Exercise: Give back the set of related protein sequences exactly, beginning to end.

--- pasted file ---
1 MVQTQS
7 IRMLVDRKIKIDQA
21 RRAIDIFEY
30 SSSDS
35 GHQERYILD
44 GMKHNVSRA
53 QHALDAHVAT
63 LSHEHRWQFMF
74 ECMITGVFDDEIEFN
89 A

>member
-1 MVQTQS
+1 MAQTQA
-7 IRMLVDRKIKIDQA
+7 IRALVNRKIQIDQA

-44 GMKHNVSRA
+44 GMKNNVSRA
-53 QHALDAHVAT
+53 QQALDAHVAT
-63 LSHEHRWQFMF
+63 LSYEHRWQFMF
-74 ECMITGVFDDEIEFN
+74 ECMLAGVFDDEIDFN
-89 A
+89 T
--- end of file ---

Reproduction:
1 MVQTQS
7 IRMLVDRKIKIDQA
21 RRAIDIFEY
30 SSSDS
35 GHQERYILD
44 GMKHNVSRA
53 QHALDAHVAT
63 LSHEHRWQFMF
74 ECMITGVFDDEIEFN
89 A

>member
-1 MVQTQS
+1 MAQTQA
-7 IRMLVDRKIKIDQA
+7 IRALVNRKIQIDQA

-44 GMKHNVSRA
+44 GMKNNVSRA
-53 QHALDAHVAT
+53 QQALDAHVAT
-63 LSHEHRWQFMF
+63 LSYEHRWQFMF
-74 ECMITGVFDDEIEFN
+74 ECMLAGVFDDEIDFN
-89 A
+89 T